Skip to main content Skip to navigation

Assignment 1: Historiographical Review

The first assignment for Europe in the Making is to write a 1000-word (exclusive of footnotes) critical review of an article included in the Essential, Recommended or Further Reading section for one of the seminars in Term 1. This should normally be an article in a scholarly journal, though in some cases a chapter from an academic monograph (not a textbook or introductory survey) may be suitable – speak to your seminar tutor if you feel you need further guidance about the distinctions here.


The main aim of the historiographical review is to show that you can reflect critically on a piece of academic historical writing, and demonstrate some understanding of how it fits within a wider historiographical field.


Your review should be written as a piece of continuous prose, divided where appropriate into paragraphs. It can include footnotes in order to reference quotations or specific points of information, though there need not be too many of these, and quotations from the article under discussion can be identified by bracketed page numbers in the main text of your review in this form: ‘quotation, quotation’ (pp. 23-4). You are expected to read not just the article itself but at least another two articles / chapters / parts of books that you think are important for understanding the article that you are reviewing. Where appropriate, you can also use online resources. Remember to include, at the top of your review, the author, title, article/chapter title, journal (if relevant), year of publication and date of publication. The review will be assessed by the standard assessment criteria (see here).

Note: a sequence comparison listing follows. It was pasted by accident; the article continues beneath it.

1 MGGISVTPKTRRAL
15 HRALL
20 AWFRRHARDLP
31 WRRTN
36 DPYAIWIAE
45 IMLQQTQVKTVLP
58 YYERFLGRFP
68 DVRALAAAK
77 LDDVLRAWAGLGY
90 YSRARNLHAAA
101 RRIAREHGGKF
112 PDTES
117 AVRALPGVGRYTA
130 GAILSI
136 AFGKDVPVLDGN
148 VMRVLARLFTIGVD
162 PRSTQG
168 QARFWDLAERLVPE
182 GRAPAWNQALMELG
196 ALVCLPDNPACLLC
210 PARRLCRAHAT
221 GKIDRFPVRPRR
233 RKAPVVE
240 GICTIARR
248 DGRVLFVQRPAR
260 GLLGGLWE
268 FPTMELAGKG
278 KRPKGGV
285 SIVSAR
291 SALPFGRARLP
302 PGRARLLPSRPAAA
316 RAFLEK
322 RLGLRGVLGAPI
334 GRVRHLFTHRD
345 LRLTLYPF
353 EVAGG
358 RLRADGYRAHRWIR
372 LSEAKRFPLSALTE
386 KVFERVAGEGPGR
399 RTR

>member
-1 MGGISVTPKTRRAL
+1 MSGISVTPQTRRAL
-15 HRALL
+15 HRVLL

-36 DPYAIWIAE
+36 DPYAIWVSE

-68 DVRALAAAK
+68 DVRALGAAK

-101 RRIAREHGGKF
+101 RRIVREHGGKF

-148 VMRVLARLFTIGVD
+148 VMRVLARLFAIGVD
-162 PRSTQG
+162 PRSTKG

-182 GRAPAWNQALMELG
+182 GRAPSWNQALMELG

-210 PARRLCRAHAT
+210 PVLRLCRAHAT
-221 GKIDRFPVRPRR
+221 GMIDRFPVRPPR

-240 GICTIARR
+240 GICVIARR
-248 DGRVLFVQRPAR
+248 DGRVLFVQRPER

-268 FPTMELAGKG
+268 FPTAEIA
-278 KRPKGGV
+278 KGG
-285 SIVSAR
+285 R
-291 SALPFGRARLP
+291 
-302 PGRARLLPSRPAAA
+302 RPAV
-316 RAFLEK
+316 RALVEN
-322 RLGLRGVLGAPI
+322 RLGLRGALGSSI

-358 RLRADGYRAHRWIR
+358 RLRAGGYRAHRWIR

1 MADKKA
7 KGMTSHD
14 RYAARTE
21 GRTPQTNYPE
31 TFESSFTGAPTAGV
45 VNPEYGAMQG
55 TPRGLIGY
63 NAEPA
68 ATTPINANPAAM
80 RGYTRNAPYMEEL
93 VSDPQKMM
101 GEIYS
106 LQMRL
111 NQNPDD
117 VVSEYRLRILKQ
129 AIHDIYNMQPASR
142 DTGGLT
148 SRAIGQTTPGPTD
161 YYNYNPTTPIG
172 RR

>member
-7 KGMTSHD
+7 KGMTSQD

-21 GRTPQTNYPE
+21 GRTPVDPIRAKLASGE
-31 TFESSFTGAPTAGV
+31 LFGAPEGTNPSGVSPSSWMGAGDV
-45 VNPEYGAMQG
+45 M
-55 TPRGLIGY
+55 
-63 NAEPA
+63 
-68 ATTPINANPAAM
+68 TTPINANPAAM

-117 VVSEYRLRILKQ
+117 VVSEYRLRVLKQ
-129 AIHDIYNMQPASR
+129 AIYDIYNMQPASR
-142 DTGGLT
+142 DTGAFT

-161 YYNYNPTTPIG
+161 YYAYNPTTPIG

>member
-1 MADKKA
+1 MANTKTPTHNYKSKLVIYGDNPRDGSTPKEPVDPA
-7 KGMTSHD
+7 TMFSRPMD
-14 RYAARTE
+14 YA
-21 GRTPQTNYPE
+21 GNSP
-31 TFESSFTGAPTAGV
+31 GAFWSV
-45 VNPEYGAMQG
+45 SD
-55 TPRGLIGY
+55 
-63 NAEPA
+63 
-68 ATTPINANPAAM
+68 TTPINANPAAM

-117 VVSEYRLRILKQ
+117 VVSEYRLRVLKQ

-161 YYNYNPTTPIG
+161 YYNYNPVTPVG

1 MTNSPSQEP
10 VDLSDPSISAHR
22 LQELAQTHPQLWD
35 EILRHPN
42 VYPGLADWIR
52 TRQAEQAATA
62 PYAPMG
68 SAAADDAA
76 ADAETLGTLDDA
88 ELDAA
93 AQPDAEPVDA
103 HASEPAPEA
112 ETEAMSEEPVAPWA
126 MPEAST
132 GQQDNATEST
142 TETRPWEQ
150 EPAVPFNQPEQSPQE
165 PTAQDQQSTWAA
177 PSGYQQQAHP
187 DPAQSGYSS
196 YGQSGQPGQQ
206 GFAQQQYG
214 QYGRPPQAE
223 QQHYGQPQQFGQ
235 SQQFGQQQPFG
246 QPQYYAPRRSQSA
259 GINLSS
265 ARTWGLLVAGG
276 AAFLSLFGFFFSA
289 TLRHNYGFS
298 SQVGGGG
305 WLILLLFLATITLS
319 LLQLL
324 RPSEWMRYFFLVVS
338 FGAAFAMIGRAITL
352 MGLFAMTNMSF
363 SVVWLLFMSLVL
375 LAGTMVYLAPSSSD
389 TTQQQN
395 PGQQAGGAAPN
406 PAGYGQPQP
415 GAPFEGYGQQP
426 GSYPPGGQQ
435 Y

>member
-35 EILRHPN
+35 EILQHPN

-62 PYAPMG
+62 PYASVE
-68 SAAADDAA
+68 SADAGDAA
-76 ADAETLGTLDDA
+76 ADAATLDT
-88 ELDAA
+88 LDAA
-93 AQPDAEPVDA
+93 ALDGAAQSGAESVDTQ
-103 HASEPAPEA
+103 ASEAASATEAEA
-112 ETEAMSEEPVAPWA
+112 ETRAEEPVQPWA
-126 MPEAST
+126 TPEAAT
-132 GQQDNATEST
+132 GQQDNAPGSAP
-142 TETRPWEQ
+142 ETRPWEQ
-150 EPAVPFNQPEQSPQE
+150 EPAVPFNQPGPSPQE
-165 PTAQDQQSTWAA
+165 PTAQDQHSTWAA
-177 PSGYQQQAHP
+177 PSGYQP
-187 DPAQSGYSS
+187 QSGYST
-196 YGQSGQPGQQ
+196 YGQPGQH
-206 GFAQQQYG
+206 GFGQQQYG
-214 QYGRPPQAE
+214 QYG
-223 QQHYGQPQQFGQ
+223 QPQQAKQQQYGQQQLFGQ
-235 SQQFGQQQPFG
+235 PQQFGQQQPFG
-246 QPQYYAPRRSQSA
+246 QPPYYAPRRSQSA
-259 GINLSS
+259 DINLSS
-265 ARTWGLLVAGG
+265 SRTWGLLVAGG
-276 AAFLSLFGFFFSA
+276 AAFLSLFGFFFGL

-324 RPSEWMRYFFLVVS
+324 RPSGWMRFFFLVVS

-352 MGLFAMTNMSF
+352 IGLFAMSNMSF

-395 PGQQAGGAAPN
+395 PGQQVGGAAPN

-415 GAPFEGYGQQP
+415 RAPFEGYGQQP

In writing your review, you may find it helpful to think about the following points:


  • What is the subject matter of the article? What question or questions does it raise, and what is the main argument being put forward? Remember that your readers might not know the article, so you need to explain to them what is at stake.
  • How does the article situate itself in a broader literature? Does it refer to an existing debate in the field, and if so, how does it seek to change or challenge the way other historians have understood the issue?
  • How does the argument work? Does the author use primary sources, and if so, which sources? Are these sources actually helpful to answer the question the article raises, and why (or why not)? Does the article use the sources in an effective manner; that is, is the argument supported by the evidence the article presents? You might find it help to cite one particularly persuasive example to highlight the argument the article is making.
  • Which are the strengths and weaknesses of the author’s argument? How would you critically evaluate the argument? Does the argument itself perhaps raise questions that need to be addressed?


The inspiration for this assessment are the reviews of historians’ work that constitute regular features of many (though not all) academic journals: for example, in English Historical Review, History or Renaissance Quarterly. These are nearly always reviews of complete books, rather than of articles or chapters, though the basic principles and aims of the exercise are much the same .